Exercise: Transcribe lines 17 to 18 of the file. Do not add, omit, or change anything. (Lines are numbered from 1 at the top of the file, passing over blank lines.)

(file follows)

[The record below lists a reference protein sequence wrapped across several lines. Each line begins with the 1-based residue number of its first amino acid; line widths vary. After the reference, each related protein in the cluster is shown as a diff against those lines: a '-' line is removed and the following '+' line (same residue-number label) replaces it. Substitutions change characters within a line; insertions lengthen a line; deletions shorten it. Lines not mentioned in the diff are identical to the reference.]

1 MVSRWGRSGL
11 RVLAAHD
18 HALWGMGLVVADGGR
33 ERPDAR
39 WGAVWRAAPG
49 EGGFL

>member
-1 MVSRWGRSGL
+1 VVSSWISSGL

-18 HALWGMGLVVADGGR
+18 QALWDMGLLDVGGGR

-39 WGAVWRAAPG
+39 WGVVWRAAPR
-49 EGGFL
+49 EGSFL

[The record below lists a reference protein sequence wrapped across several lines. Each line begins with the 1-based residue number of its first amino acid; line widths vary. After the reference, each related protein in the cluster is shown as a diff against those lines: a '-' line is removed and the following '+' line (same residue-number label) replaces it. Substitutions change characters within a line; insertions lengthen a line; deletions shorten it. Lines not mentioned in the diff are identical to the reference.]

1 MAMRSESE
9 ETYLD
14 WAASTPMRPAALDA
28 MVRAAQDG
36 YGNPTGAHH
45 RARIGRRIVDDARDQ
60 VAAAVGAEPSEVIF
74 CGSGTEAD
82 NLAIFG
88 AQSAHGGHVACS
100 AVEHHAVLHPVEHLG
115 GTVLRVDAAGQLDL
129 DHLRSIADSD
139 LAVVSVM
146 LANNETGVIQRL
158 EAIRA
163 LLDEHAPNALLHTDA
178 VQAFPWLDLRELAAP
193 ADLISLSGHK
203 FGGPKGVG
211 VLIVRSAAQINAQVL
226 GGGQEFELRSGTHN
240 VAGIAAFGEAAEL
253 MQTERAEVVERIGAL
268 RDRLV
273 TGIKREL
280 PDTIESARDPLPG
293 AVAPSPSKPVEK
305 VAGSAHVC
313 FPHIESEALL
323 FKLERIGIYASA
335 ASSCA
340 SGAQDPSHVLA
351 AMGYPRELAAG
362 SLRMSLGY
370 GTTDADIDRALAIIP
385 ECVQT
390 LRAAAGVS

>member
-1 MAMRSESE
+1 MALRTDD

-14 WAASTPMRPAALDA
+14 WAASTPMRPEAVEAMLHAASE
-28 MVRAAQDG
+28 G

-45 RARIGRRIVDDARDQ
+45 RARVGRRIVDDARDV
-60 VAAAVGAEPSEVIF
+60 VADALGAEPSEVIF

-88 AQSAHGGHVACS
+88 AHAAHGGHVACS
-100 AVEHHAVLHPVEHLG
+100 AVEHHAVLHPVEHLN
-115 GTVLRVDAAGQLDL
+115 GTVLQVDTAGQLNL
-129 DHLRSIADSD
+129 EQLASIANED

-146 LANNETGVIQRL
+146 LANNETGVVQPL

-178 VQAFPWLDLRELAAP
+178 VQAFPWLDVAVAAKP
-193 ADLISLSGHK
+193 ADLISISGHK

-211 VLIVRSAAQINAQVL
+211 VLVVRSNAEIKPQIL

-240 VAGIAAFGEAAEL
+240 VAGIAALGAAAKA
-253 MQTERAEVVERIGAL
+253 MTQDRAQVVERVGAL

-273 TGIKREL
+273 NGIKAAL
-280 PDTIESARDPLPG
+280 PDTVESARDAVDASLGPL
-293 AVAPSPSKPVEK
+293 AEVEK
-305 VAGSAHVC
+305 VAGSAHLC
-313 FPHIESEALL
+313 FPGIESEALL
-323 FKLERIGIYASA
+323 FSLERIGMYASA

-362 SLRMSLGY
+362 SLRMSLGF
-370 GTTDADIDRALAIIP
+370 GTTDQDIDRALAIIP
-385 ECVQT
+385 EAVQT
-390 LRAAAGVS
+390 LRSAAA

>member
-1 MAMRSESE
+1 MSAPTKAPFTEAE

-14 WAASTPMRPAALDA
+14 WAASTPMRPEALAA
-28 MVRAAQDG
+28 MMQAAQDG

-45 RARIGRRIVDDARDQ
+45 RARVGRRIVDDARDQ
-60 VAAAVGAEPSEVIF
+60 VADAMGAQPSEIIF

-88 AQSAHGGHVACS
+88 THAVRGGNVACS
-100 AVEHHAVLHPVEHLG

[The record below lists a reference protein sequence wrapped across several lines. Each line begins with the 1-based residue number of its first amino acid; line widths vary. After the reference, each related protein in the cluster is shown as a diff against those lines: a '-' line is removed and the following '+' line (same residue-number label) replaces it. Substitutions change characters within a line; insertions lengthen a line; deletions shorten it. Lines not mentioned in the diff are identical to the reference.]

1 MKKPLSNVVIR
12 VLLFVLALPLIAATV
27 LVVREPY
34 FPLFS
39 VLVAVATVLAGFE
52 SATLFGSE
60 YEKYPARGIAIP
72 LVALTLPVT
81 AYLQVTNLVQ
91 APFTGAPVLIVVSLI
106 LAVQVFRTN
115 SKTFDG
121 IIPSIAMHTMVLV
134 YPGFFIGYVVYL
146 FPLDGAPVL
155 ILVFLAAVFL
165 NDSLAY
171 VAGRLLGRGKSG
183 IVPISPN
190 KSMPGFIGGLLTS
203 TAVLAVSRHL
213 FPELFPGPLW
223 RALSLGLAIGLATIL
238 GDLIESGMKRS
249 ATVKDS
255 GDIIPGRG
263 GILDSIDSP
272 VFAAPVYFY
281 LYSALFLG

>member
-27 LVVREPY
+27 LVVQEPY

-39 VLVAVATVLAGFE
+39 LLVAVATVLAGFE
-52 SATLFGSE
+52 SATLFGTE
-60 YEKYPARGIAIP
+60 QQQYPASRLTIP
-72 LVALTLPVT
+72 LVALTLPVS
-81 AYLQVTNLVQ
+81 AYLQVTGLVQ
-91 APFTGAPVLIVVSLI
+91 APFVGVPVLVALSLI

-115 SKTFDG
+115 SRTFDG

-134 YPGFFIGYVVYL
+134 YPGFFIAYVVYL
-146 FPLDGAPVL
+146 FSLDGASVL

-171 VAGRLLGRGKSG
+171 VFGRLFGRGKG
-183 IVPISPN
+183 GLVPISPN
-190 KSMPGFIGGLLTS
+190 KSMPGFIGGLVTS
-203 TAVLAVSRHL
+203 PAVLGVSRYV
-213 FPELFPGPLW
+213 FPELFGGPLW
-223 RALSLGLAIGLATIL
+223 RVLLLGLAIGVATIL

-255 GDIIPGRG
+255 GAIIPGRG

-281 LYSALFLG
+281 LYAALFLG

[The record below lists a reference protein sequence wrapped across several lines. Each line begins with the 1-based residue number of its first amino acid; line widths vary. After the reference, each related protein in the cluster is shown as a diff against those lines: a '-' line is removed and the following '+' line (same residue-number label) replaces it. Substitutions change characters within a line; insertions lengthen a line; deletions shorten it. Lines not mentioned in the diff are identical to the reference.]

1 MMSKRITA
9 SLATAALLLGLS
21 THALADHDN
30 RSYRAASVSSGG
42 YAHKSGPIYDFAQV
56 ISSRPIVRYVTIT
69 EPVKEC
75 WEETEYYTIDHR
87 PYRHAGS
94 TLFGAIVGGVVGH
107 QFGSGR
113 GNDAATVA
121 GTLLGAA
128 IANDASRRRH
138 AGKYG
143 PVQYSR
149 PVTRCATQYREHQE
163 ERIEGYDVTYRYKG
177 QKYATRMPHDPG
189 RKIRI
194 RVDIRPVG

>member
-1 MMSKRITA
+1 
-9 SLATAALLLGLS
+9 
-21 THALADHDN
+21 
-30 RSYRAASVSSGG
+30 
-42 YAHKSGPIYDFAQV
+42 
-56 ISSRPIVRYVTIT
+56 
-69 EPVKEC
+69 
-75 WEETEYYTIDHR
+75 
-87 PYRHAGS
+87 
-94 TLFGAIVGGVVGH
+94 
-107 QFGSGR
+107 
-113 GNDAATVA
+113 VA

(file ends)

[The record below lists a reference protein sequence wrapped across several lines. Each line begins with the 1-based residue number of its first amino acid; line widths vary. After the reference, each related protein in the cluster is shown as a diff against those lines: a '-' line is removed and the following '+' line (same residue-number label) replaces it. Substitutions change characters within a line; insertions lengthen a line; deletions shorten it. Lines not mentioned in the diff are identical to the reference.]

1 MAMRSESE